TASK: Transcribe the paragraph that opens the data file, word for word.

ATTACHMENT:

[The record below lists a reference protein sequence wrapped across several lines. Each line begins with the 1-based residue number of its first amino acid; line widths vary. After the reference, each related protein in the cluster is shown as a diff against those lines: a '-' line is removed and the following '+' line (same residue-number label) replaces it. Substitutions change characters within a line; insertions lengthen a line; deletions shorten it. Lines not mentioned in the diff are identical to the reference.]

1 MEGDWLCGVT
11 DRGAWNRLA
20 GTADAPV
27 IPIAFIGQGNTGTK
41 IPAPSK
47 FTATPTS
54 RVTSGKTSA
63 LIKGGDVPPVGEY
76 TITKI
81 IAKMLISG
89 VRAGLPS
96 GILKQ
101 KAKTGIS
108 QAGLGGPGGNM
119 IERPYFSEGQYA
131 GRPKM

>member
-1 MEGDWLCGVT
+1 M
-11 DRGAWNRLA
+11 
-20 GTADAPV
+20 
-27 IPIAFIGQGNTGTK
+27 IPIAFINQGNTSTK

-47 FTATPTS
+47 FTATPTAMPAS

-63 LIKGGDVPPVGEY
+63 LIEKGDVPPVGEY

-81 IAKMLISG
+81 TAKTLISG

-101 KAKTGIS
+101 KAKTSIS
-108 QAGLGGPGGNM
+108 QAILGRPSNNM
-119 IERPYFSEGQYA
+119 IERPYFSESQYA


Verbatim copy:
[The record below lists a reference protein sequence wrapped across several lines. Each line begins with the 1-based residue number of its first amino acid; line widths vary. After the reference, each related protein in the cluster is shown as a diff against those lines: a '-' line is removed and the following '+' line (same residue-number label) replaces it. Substitutions change characters within a line; insertions lengthen a line; deletions shorten it. Lines not mentioned in the diff are identical to the reference.]